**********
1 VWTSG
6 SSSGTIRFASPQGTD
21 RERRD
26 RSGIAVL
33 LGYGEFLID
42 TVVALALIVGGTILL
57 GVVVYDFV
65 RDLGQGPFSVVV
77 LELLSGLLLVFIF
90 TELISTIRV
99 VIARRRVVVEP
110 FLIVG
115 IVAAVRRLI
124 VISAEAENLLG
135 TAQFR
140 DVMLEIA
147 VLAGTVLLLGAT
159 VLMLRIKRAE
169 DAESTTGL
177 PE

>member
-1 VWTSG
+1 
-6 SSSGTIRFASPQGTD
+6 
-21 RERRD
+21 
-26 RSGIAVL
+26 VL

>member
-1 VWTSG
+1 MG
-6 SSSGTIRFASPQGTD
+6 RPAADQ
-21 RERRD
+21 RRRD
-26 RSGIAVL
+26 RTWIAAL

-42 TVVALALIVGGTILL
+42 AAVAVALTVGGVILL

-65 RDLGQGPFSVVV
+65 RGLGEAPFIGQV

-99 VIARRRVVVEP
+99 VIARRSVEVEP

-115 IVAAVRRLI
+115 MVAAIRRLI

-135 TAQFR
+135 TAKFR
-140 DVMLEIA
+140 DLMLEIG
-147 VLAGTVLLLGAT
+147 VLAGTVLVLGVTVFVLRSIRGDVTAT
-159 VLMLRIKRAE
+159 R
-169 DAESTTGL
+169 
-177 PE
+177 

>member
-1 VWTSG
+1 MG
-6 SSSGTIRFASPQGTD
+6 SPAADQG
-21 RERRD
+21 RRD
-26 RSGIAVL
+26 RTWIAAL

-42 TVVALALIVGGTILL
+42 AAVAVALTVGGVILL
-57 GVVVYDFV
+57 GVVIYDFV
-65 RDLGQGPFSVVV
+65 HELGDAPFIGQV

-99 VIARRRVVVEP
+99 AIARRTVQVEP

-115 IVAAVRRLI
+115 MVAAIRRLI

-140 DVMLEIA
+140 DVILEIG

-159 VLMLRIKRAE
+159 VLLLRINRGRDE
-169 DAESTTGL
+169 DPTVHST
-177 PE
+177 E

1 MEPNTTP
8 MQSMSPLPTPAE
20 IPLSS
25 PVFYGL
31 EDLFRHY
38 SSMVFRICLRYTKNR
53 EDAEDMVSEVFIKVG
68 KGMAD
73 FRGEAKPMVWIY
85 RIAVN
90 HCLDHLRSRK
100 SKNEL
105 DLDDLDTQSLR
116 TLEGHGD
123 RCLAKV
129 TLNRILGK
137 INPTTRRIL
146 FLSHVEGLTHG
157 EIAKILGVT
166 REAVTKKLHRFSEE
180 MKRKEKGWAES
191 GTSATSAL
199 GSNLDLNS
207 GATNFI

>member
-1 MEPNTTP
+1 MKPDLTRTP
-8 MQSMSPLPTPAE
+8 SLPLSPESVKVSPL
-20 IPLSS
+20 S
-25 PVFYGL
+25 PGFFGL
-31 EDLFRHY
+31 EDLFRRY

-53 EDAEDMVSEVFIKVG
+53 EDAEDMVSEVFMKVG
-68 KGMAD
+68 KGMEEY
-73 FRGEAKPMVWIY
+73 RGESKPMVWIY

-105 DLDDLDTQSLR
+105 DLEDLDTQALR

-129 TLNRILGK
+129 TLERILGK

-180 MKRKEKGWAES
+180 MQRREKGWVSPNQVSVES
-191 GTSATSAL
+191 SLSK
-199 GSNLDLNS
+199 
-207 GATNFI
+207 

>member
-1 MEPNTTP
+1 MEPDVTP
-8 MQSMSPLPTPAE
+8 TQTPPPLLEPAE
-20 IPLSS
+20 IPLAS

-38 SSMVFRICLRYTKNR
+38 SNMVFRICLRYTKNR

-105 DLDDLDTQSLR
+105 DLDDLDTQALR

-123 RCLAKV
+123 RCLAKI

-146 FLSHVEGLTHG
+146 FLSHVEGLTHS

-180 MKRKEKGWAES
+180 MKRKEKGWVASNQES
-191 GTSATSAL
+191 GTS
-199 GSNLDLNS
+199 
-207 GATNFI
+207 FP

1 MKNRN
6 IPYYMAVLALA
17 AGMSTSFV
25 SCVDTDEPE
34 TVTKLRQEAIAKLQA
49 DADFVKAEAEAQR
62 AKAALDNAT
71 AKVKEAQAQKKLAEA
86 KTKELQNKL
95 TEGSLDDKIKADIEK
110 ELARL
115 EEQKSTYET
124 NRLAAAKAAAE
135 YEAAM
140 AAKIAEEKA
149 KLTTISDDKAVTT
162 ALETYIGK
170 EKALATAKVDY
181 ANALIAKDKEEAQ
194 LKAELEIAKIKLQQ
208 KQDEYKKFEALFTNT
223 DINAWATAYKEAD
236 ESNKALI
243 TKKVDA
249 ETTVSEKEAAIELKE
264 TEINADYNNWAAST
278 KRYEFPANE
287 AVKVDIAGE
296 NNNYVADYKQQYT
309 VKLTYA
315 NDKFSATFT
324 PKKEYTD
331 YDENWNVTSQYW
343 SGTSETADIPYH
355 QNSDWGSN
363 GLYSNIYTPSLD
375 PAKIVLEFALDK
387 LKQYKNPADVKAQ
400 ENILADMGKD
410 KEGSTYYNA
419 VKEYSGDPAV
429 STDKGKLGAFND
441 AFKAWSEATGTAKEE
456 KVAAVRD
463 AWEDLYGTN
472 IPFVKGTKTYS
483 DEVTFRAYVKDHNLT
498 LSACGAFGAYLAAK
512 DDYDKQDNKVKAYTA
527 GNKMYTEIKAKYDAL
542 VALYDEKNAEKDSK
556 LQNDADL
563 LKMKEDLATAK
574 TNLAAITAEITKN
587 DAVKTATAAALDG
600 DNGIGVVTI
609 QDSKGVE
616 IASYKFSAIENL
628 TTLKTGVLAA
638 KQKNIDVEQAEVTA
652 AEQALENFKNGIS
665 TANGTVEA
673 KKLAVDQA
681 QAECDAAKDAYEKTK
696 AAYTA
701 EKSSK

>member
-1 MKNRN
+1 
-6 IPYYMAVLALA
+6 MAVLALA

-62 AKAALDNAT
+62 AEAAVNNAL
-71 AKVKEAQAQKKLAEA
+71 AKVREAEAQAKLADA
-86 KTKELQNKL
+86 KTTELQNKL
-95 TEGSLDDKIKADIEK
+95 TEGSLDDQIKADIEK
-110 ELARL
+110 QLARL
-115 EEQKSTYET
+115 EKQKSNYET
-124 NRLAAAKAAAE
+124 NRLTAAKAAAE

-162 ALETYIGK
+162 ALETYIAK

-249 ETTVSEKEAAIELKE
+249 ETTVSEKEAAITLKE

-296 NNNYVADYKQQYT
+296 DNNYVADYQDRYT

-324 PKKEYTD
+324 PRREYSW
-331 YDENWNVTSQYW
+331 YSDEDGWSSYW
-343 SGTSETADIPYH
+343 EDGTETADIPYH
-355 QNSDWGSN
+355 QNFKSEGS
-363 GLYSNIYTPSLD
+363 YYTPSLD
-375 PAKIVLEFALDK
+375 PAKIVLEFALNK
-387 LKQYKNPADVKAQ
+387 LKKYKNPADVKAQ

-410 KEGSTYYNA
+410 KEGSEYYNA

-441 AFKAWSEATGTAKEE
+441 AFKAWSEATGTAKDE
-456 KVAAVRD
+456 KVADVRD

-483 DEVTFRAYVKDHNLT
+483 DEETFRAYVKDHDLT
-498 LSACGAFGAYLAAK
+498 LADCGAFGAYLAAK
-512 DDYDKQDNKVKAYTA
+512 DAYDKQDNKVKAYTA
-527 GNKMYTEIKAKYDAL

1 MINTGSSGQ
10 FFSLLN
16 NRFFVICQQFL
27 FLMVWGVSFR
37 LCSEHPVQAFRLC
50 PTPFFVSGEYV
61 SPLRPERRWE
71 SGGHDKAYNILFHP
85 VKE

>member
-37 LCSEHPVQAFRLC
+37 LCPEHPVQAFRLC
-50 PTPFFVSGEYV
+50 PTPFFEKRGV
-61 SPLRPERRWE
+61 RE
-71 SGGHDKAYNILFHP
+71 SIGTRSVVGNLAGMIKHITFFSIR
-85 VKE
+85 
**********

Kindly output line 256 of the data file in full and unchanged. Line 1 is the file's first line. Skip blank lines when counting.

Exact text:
+331 YSDEDGWSSYW